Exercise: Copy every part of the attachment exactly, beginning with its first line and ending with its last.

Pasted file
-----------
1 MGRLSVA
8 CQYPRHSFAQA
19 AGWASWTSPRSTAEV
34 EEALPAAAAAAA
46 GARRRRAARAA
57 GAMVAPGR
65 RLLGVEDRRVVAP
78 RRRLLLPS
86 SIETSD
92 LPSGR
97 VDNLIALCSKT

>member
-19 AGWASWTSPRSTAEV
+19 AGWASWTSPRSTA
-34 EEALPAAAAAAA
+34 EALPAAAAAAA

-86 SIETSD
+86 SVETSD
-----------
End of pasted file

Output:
1 MGRLSVA
8 CQYPRHSFAQA
19 AGWASWTSPRSTAEV
34 EEALPAAAAAAA
46 GARRRRAARAA
57 GAMVAPGR
65 RLLGVEDRRVVAP
78 RRRLLLPS
86 SIETSD
92 LPSGR
97 VDNLIALCSKT

>member
-19 AGWASWTSPRSTAEV
+19 AGWASWTSPRSTA
-34 EEALPAAAAAAA
+34 EALPAAAAAAA

-86 SIETSD
+86 SVETSD